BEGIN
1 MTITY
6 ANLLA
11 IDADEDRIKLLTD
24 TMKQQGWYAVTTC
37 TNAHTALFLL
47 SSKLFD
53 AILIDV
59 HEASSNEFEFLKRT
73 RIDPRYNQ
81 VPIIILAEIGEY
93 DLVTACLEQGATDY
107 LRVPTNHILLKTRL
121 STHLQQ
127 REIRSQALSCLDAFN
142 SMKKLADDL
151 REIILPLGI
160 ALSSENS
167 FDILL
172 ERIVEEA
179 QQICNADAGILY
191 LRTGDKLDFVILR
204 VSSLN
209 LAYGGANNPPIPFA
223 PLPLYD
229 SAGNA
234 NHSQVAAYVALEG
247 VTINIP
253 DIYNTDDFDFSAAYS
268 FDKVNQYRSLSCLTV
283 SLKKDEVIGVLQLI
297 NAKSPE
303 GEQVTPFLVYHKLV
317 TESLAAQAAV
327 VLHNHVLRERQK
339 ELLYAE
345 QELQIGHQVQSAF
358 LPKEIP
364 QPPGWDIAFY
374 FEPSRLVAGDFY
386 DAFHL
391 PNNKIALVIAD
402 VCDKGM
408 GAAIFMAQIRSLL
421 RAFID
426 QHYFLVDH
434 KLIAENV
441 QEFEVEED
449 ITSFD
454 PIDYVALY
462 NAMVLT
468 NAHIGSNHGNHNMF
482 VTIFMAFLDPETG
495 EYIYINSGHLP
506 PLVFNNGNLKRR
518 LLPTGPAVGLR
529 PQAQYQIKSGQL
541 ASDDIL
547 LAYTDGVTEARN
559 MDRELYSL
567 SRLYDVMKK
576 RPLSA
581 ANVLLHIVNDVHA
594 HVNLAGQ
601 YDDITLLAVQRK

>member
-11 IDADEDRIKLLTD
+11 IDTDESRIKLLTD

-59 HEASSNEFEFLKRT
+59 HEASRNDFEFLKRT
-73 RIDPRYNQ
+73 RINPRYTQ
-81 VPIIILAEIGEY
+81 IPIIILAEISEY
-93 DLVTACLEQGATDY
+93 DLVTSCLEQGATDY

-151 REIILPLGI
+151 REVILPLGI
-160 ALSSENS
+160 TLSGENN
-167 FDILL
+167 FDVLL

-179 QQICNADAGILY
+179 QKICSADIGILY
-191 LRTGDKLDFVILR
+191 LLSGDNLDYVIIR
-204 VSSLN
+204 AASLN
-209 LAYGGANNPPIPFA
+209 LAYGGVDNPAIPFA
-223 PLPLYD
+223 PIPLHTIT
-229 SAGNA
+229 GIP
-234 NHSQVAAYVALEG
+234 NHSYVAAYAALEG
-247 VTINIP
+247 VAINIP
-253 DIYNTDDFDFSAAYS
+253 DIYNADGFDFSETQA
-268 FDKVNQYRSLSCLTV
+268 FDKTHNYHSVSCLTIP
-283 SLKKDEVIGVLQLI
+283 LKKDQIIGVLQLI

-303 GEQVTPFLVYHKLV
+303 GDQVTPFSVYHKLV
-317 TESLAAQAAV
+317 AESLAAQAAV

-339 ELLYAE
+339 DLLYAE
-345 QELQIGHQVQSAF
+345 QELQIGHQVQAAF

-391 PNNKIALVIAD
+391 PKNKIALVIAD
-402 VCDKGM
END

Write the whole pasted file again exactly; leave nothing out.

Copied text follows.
1 MTITY
6 ANLLA
11 IDADEDRIKLLTD
24 TMKQQGWYAVTTC
37 TNAHTALFLL
47 SSKLFD
53 AILIDV
59 HEASSNEFEFLKRT
73 RIDPRYNQ
81 VPIIILAEIGEY
93 DLVTACLEQGATDY
107 LRVPTNHILLKTRL
121 STHLQQ
127 REIRSQALSCLDAFN
142 SMKKLADDL
151 REIILPLGI
160 ALSSENS
167 FDILL
172 ERIVEEA
179 QQICNADAGILY
191 LRTGDKLDFVILR
204 VSSLN
209 LAYGGANNPPIPFA
223 PLPLYD
229 SAGNA
234 NHSQVAAYVALEG
247 VTINIP
253 DIYNTDDFDFSAAYS
268 FDKVNQYRSLSCLTV
283 SLKKDEVIGVLQLI
297 NAKSPE
303 GEQVTPFLVYHKLV
317 TESLAAQAAV
327 VLHNHVLRERQK
339 ELLYAE
345 QELQIGHQVQSAF
358 LPKEIP
364 QPPGWDIAFY
374 FEPSRLVAGDFY
386 DAFHL
391 PNNKIALVIAD
402 VCDKGM
408 GAAIFMAQIRSLL
421 RAFID
426 QHYFLVDH
434 KLIAENV
441 QEFEVEED
449 ITSFD
454 PIDYVALY
462 NAMVLT
468 NAHIGSNHGNHNMF
482 VTIFMAFLDPETG
495 EYIYINSGHLP
506 PLVFNNGNLKRR
518 LLPTGPAVGLR
529 PQAQYQIKSGQL
541 ASDDIL
547 LAYTDGVTEARN
559 MDRELYSL
567 SRLYDVMKK
576 RPLSA
581 ANVLLHIVNDVHA
594 HVNLAGQ
601 YDDITLLAVQRK

>member
-11 IDADEDRIKLLTD
+11 IDTDESRIKLLTD

-59 HEASSNEFEFLKRT
+59 HEASRNDFEFLKRT
-73 RIDPRYNQ
+73 RINPRYTQ
-81 VPIIILAEIGEY
+81 IPIIILAEISEY
-93 DLVTACLEQGATDY
+93 DLVTSCLEQGATDY

-151 REIILPLGI
+151 REVILPLGI
-160 ALSSENS
+160 TLSGENN
-167 FDILL
+167 FDVLL

-179 QQICNADAGILY
+179 QKICSADIGILY
-191 LRTGDKLDFVILR
+191 LLSGDNLDYVIIR
-204 VSSLN
+204 AASLN
-209 LAYGGANNPPIPFA
+209 LAYGGVDNPAIPFA
-223 PLPLYD
+223 PIPLHTIT
-229 SAGNA
+229 GIP
-234 NHSQVAAYVALEG
+234 NHSYVAAYAALEG
-247 VTINIP
+247 VAINIP
-253 DIYNTDDFDFSAAYS
+253 DIYNADGFDFSETQA
-268 FDKVNQYRSLSCLTV
+268 FDKTHNYHSVSCLTIP
-283 SLKKDEVIGVLQLI
+283 LKKDQIIGVLQLI

-303 GEQVTPFLVYHKLV
+303 GDQVTPFSVYHKLV
-317 TESLAAQAAV
+317 AESLAAQAAV

-339 ELLYAE
+339 DLLYAE
-345 QELQIGHQVQSAF
+345 QELQIGHQVQAAF

-391 PNNKIALVIAD
+391 PKNKIALVIAD
-402 VCDKGM